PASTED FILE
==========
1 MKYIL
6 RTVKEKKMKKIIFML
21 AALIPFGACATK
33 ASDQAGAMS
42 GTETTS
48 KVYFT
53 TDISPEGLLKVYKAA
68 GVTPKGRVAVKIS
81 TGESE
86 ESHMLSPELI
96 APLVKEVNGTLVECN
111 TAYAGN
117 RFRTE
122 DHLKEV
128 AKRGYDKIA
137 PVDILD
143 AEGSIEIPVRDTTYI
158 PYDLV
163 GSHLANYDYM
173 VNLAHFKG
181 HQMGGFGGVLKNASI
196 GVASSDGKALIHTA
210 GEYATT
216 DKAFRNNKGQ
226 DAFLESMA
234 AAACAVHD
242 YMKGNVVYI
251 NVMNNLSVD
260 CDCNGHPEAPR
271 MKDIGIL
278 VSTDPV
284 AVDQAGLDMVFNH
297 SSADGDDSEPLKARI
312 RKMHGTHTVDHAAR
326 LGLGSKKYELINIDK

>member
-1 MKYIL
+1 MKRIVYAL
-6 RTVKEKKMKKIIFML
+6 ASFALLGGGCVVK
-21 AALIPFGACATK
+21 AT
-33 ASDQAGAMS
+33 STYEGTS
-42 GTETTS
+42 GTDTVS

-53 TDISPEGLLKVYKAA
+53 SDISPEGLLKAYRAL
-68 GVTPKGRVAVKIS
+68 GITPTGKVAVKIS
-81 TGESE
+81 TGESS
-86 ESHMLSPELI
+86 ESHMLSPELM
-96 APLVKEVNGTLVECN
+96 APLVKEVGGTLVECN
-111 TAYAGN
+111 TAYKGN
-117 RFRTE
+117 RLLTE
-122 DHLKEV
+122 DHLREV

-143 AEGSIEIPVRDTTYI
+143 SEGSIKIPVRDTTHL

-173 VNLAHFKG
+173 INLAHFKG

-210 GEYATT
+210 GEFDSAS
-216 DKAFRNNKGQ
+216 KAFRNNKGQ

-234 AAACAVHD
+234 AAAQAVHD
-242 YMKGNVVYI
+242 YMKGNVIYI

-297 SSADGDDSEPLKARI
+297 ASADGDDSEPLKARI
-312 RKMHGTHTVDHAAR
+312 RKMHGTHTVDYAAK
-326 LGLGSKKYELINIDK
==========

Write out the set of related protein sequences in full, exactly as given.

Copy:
1 MKYIL
6 RTVKEKKMKKIIFML
21 AALIPFGACATK
33 ASDQAGAMS
42 GTETTS
48 KVYFT
53 TDISPEGLLKVYKAA
68 GVTPKGRVAVKIS
81 TGESE
86 ESHMLSPELI
96 APLVKEVNGTLVECN
111 TAYAGN
117 RFRTE
122 DHLKEV
128 AKRGYDKIA
137 PVDILD
143 AEGSIEIPVRDTTYI
158 PYDLV
163 GSHLANYDYM
173 VNLAHFKG
181 HQMGGFGGVLKNASI
196 GVASSDGKALIHTA
210 GEYATT
216 DKAFRNNKGQ
226 DAFLESMA
234 AAACAVHD
242 YMKGNVVYI
251 NVMNNLSVD
260 CDCNGHPEAPR
271 MKDIGIL
278 VSTDPV
284 AVDQAGLDMVFNH
297 SSADGDDSEPLKARI
312 RKMHGTHTVDHAAR
326 LGLGSKKYELINIDK

>member
-1 MKYIL
+1 MKRIVYAL
-6 RTVKEKKMKKIIFML
+6 ASFALLGGGCVVK
-21 AALIPFGACATK
+21 AT
-33 ASDQAGAMS
+33 STYEGTS
-42 GTETTS
+42 GTDTVS

-53 TDISPEGLLKVYKAA
+53 SDISPEGLLKAYRAL
-68 GVTPKGRVAVKIS
+68 GITPTGKVAVKIS
-81 TGESE
+81 TGESS
-86 ESHMLSPELI
+86 ESHMLSPELM
-96 APLVKEVNGTLVECN
+96 APLVKEVGGTLVECN
-111 TAYAGN
+111 TAYKGN
-117 RFRTE
+117 RLLTE
-122 DHLKEV
+122 DHLREV

-143 AEGSIEIPVRDTTYI
+143 SEGSIKIPVRDTTHL

-173 VNLAHFKG
+173 INLAHFKG

-210 GEYATT
+210 GEFDSAS
-216 DKAFRNNKGQ
+216 KAFRNNKGQ

-234 AAACAVHD
+234 AAAQAVHD
-242 YMKGNVVYI
+242 YMKGNVIYI

-297 SSADGDDSEPLKARI
+297 ASADGDDSEPLKARI
-312 RKMHGTHTVDHAAR
+312 RKMHGTHTVDYAAK
-326 LGLGSKKYELINIDK